Oceans Unmanned, Inc. is unveiling a new initiative designed to address concerns regarding these systems’ potential to disturb wildlife in a variety of remote habitats.
Scientists and resource managers are increasingly concerned that the proliferation of affordable drones can be disruptive to wildlife if not used safely, appropriately, and responsibly. Acute or chronic disturbances can significantly impact a variety of species health and fitness by disrupting migratory patterns, breeding, feeding, or sheltering.
The program, called ECO-Drone, for Environmentally Conscious Operations, partners with federal and state agencies, industry, and education institutions to develop and communicate “best practices” to minimize or eliminate resource disturbance issues due to scientific or recreational drone operations.
The program has three primary goals:
Increase public awareness of existing marine resource protection regulations and policies that apply to research and recreational drone use.
Engage and educate recreational drone operators to respect ocean wildlife.
Encourage federal and state marine resource management agencies to modernize and refine existing policies and regulations to address the potential disturbance of drone use.
While initially focused on coastal and marine resources, the program will soon expand to address terrestrial disturbance issues.
“These inexpensive, off-the-shelf drones have the potential to revolutionize biological monitoring and inspire a whole new generation to research, explore and photograph our ocean coastlines and marine environment,” said Matt Pickett, director of Oceans Unmanned.
“But they also pose a challenge to wildlife, as previously inaccessible habitats are exposed to new disturbances. ECO-Drone will engage and educate the user community to ensure all wildlife and their habitats are respected and protected,” Pickett said.
While the disturbance potential for manned aircraft and helicopters has been well-documented and studied, the research on drone and wildlife interaction is in its early stages.
Scientists and resource managers are concerned this new technology will expose previously inaccessible habitats to aerial disturbance with real consequences.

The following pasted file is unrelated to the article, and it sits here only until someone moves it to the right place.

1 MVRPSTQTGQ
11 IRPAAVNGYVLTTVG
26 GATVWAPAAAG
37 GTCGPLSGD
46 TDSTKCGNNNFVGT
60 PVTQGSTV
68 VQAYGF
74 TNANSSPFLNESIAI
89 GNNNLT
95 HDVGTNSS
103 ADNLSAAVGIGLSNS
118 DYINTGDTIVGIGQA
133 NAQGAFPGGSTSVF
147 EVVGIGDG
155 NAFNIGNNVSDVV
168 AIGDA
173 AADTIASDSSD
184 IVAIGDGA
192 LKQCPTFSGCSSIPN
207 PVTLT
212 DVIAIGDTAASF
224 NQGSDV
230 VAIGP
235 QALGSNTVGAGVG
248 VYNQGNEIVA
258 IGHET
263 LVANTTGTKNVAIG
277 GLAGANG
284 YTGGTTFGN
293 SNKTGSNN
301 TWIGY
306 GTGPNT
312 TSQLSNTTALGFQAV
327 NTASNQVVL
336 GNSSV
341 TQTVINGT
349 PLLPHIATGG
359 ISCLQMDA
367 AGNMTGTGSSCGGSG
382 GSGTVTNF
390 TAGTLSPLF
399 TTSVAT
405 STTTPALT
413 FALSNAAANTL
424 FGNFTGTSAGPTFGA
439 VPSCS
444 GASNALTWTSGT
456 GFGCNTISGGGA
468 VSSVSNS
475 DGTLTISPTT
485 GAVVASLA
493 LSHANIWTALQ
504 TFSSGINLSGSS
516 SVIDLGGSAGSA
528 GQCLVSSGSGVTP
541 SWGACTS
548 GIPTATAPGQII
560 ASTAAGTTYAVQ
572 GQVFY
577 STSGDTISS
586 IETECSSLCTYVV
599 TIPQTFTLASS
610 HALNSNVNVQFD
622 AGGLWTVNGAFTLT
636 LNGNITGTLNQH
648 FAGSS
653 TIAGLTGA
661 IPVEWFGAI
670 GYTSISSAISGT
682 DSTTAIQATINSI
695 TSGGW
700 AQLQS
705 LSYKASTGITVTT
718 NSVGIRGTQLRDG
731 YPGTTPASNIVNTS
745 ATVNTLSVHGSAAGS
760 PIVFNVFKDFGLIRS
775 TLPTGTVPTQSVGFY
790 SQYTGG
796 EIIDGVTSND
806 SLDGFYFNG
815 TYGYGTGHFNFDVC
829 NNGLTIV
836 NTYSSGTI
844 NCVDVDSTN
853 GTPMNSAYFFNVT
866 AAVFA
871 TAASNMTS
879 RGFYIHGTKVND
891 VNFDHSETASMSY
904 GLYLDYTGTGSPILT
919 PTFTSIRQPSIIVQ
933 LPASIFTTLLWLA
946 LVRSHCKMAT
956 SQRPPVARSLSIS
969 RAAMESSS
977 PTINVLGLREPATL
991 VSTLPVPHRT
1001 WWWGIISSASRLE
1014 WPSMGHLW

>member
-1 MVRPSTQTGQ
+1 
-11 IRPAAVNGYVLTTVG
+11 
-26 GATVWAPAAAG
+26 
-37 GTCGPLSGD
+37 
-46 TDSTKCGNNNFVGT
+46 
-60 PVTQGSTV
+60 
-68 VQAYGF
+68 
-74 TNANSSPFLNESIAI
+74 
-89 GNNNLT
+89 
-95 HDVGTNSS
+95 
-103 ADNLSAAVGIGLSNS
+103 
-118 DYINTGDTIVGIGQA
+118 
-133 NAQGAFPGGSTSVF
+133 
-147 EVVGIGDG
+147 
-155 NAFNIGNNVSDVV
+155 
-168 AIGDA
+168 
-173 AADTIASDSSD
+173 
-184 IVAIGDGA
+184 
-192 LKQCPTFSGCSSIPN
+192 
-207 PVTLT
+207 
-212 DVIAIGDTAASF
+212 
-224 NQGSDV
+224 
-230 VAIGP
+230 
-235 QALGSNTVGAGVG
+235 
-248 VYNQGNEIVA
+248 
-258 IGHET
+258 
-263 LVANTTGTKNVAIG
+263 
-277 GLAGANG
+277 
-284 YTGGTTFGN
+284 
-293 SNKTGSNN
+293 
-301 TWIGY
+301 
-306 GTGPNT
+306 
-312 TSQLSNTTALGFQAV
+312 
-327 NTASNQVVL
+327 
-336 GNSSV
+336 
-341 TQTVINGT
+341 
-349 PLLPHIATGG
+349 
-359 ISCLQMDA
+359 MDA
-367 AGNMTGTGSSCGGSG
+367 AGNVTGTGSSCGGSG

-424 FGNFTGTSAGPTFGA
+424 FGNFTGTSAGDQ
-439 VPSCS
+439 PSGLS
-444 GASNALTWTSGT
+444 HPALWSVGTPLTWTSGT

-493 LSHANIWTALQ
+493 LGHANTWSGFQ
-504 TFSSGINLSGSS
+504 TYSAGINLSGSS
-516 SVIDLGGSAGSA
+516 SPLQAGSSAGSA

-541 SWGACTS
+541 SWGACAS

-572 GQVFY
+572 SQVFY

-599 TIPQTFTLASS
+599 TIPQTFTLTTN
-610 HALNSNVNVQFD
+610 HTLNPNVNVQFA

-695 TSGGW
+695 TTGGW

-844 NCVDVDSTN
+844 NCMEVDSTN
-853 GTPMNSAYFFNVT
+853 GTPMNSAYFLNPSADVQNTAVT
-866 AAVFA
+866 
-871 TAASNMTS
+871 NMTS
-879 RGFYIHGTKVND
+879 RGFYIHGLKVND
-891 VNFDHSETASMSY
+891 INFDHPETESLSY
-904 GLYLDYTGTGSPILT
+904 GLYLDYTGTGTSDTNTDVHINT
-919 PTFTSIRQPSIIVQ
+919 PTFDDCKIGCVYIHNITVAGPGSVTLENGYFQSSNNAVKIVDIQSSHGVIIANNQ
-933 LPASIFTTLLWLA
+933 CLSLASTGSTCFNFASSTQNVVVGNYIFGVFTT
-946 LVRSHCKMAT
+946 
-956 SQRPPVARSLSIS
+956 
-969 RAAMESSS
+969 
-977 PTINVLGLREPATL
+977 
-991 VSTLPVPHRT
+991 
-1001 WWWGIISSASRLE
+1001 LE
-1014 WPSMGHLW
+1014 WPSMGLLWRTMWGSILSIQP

As an example, just one flushing event of a bird off a nest can cause the loss of eggs or chicks, and significantly impact a colony.
“We are thrilled with ECO-Drone’s efforts to develop best practices for drone operators,” said Paul Hobi, Seabird Protection Network Program manager.
“Seabirds are especially sensitive to drones, and operators can be good stewards of nature by avoiding sensitive wildlife colonies,” he said.
The first two projects underway are a direct outreach campaign and an education partnership.
Oceans Unmanned is working with the Bureau of Land Management to distribute informational postcards about drone etiquette at coastal access points along the Central Coast.
Oceans Unmanned has partnered with DARTdrones, the national leader in drone training and consultation, in development of an ECO-Drone training module to educate drone operators at the beginning of their careers and businesses.
“DARTdrones is focused on training drone pilots to become safe, effective, and smart sUAS operators,” said Ellen Clauss, innovation manager for DARTdrones.
“Beyond understanding a drone’s capabilities, pilots need to be aware of their surrounds and their impact on local wildlife and various eco-systems,” she said.
“We are delighted to partner with Oceans Unmanned on the ECO-Drone program to promote and uphold these values and foster respect for the environments in which sUAS are flying,” she said.
Oceans Unmanned, Inc., a 501(C)(3) nonprofit organization, facilitates the use of unmanned technologies and promotes their safe and environmentally conscious operation to protect the ocean and coastal marine environment.
Source: Press Release